As I talk to more people, it's clear that it's not just Toyota who is having problems with software. One industry expert told me last week in Japan, "Every carmarker is sharing the similar pain and is of as quilty."
Yesterday there were articles on a large recall of 2007-2008 Honda Odysseys due to a defect in the active stability control, which would cause the system to slam on the brakes as the car was driving along, without activating the brake lights! The underlying problem is supposedly in a yaw sensor, but obviously the software cannot deal with a faulty sensor. This is the second such recall. Honda claims there have been no injuries, so we don't have the expert analysis to determine what is wrong with their software that it cannot handle sensor problems.
You're right. Bugs in a car bought for a lot of money are frustrating and annoying! Why can't they make massive production goods without failing? Car parts are easy to buy, but human parts are something totally different!
f@Plurph - You would be surprized at how many items come up during flight testing on an Aircraft -- or even on one system on an aircraft -- System level simulation still has a long way to go -- then there are items like SEU in CPU's MCU's and FPGA's that often are left for the FAA to analyze after certification!
Hardware (mechanical, electrical, and electronic) and software for aerospace/aviation/medical devices are a whole different ballgame than that for general industry and business much less personal use. The FAA and FDA have reams of criteria that must be met regarding possible failure modes and required results. As pointed out in the Airbus example and more recently Boeing's battery problems major items can still slip through but all in all, as should be that is very very rare..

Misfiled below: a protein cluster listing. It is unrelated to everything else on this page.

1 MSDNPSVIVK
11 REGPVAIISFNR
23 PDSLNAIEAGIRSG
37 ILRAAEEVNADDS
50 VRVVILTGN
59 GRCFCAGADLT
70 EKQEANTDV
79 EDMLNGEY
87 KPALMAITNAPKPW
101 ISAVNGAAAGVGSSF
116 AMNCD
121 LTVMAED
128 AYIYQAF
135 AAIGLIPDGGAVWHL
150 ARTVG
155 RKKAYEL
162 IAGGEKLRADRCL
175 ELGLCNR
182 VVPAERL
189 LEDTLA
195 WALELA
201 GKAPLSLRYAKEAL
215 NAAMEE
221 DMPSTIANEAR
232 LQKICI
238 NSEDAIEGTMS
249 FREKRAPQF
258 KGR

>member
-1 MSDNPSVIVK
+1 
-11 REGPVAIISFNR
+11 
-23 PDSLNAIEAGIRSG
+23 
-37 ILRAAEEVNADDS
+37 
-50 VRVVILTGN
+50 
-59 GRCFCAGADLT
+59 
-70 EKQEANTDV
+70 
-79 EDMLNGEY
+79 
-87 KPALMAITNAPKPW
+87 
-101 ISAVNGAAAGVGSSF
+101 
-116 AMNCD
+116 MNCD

What does bother me is that it sounds like there are NO gov standards for all the drive by wire systems showing up. Throttle/transmission/ignition 'key' being computer driven is bad enough but now several high-end vechicles also sport full drive-by-wire steering as well. Scary....
As a side note, those reqs are why personal electronics were so restricted on flights until recently - it was (and still is) impossible to test the possible interactions between avionics and all the different makes & models of toys people bring on board. So, just easier to ban them until sufficient body of anicdodal evidence could be gathered saying '99.999999999% sure should be no problem'.
My ABS in my GM has a bug in it -- it does not function correctly going around a sharp corner -- and the ABS failed in my Honda going down hill in an ice storm -- Fortunately I was able to minimize the impact with the cars stopped at a red light at the bottom by downshifting. Go to a performance driving school and learn the limits of your car before you hit the road with it if possible -- Even these mass produced items are only engineered to do well on a specific set of Federal/SAE tests and testing on a lower quantity vehicle may not be complete -- And yes in splite of the failures, once you learn the limitations, the electronics generally helps and makes things a bit better. Also had the misfortune of sliding down an anti-freeze soaked hill in the rain into the back of a truck with an older honda
Blog Make a Frequency Plan Tom Burke 17 comments When designing a printed circuit board, you should develop a frequency plan, something that can be easily overlooked. A frequency plan should be one of your first steps ...